“Dick, I know what you’re doing, and I’m going to beat you.”
Those are the words that Richard Michaud recalls Markowitz speaking to him at a professional conference, not long after he and Robert published Efficient Asset Management. Markowitz teamed up with Nilufer Usmen, an associate professor of finance at Montclair State University, to test Michaud’s optimizer against his own.
Markowitz realized that what the Michauds were doing wasn’t something completely different from what he had formulated—rather, it worked with different inputs. And so, he pursued the same, what Richard Michaud calls “Markowitz plus.” He ran the tests dozens of times, and eventually, in 2003, the Michauds received a phone call. Markowitz was on the other end of the line.
“Dick,” he said. “We’ve finished our work. And I think you’re going to like it.” Michaud’s optimizer had beaten Markowitz’s in every single test, a result that was memorialized in a Pensions and Investments article from December 2003, titled “Markowitz Says Michaud Has Built a Better Mousetrap.” A copy of it hangs on the wall of New Frontier Advisors’ conference room.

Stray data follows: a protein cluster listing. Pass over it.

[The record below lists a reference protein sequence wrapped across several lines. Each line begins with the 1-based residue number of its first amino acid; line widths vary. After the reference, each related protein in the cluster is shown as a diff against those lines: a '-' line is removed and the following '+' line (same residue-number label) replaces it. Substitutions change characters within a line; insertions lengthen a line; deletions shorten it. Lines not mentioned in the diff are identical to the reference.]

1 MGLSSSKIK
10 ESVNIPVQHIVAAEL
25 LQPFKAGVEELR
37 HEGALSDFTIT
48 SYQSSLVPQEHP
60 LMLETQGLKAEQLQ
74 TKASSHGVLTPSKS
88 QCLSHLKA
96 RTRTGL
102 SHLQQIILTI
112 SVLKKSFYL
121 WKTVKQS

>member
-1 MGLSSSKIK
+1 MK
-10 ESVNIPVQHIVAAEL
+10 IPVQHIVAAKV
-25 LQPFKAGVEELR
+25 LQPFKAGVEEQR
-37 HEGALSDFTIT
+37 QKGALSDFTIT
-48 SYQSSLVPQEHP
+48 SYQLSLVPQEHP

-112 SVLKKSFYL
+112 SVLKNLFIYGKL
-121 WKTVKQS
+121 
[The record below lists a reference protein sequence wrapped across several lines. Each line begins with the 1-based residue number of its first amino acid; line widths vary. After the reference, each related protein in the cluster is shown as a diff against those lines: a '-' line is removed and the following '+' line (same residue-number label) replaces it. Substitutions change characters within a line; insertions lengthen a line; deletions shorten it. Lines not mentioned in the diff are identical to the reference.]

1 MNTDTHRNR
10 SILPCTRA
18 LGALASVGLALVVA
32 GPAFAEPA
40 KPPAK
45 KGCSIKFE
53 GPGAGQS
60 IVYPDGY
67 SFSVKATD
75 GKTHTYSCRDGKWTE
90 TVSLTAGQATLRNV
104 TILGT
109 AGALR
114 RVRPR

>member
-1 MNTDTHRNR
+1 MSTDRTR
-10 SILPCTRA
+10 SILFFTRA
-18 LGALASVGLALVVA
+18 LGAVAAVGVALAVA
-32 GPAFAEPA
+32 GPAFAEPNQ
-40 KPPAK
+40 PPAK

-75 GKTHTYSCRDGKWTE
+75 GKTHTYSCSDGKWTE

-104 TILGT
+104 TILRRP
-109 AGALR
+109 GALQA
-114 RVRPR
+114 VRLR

Despite sounding adversarial, the relationship between the Michauds and Markowitz was quite cordial. Robert remembers visiting the esteemed mathematician in San Diego “every once in a while” at the elder academic’s request during his tests, in order to ensure that he had been implementing their algorithms correctly. He recalls, with a distinct fondness, coding together with Markowitz on those days, and even offering ways to improve the Nobel winner’s programming.
The Michauds remain deeply respectful of their peer. Indeed, the foreword of the second edition of Efficient Asset Management states: “The second edition is most indebted to the research, interest and ongoing support of Harry Markowitz. Our admiration of his towering body of work only increases as our understanding deepens.”
But with the technology in place, and a remarkable affirmation of their theories from one of the greatest minds in finance under their belts, there remained a further hurdle before New Frontier would become what it is today.